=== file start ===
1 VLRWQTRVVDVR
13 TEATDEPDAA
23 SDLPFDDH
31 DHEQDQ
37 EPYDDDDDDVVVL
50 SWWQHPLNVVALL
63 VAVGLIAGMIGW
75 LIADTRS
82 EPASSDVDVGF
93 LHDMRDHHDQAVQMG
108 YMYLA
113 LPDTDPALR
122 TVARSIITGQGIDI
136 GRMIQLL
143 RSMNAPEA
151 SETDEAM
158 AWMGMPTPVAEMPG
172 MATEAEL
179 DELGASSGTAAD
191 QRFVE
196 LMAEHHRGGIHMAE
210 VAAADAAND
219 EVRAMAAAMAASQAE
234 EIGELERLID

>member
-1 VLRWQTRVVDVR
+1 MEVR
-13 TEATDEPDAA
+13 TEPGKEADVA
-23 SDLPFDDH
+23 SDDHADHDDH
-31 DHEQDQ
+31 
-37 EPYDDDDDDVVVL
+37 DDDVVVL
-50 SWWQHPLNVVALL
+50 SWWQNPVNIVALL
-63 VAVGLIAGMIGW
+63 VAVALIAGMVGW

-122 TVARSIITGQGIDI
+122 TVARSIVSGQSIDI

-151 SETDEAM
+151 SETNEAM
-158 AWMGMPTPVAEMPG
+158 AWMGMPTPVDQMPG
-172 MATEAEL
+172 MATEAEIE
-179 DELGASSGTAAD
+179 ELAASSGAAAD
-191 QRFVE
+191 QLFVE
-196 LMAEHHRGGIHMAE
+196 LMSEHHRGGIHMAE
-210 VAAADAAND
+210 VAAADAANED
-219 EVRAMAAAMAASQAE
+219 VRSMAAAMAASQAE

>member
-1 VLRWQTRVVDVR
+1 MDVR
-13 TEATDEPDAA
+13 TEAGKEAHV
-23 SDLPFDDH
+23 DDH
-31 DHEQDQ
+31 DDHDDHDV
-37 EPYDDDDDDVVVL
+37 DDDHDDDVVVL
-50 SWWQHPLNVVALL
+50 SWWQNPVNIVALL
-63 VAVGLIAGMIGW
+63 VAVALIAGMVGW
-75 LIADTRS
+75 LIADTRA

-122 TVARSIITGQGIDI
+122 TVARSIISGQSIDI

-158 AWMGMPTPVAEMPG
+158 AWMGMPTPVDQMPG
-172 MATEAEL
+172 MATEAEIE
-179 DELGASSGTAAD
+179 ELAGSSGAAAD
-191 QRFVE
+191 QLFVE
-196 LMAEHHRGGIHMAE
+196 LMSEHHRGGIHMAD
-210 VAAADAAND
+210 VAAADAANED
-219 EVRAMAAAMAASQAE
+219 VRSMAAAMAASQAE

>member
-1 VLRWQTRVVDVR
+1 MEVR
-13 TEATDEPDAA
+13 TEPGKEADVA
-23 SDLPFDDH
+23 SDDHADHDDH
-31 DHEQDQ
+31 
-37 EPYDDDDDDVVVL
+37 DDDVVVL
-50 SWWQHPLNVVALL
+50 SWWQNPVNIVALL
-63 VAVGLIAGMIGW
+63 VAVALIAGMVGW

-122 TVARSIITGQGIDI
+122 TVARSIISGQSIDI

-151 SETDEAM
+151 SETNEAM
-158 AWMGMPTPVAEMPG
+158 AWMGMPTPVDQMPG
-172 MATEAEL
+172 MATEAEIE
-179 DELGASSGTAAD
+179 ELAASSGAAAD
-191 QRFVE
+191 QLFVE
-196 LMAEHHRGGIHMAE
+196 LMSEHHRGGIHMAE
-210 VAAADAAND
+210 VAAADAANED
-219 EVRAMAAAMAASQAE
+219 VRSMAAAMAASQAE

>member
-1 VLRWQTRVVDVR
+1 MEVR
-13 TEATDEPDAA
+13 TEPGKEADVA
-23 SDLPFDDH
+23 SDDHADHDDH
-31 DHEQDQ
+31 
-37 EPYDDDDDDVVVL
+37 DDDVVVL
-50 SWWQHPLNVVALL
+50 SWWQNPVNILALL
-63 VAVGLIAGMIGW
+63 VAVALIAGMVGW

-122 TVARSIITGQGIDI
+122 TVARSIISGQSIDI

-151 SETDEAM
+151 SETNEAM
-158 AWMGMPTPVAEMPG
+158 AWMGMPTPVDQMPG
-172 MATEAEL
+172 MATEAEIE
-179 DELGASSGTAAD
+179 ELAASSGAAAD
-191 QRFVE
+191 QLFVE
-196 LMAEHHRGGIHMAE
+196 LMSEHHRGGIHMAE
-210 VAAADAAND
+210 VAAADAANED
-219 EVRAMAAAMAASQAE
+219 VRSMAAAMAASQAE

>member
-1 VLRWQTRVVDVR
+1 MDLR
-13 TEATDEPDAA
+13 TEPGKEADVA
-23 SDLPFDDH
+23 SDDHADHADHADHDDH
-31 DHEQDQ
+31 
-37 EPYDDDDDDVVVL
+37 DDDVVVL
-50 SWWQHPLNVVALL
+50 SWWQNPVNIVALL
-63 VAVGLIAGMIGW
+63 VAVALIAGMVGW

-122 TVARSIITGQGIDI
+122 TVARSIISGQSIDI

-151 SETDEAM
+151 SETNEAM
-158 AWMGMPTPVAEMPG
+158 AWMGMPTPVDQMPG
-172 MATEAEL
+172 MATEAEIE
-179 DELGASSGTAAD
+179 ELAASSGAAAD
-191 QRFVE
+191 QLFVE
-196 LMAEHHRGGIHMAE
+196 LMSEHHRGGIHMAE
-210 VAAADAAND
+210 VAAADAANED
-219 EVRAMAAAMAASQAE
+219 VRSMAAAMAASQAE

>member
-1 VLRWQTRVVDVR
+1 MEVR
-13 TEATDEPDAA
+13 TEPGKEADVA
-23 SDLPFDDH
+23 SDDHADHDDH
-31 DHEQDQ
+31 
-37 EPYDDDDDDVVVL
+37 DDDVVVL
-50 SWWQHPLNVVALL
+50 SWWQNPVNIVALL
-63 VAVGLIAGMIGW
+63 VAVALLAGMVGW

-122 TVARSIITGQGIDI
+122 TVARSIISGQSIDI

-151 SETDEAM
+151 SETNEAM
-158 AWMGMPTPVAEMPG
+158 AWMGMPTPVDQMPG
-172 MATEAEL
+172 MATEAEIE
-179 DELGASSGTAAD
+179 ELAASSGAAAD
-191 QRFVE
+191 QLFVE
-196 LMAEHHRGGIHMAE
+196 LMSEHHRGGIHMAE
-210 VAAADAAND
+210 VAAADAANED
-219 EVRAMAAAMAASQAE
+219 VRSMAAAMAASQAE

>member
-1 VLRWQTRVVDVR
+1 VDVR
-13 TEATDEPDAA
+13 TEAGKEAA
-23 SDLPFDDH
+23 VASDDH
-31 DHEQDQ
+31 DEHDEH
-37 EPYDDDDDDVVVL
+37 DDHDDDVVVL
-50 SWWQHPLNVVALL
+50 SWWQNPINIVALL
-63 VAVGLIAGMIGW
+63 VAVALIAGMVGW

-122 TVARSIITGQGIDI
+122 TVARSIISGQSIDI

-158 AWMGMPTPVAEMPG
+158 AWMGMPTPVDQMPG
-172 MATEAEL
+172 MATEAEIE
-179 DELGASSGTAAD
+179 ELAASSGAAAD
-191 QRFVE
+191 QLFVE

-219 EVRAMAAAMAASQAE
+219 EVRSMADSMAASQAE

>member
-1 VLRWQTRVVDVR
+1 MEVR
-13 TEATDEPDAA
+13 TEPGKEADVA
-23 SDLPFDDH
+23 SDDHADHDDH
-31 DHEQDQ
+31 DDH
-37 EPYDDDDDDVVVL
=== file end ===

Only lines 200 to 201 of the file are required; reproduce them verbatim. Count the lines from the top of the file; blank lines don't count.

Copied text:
+37 DDDVVVL
-50 SWWQHPLNVVALL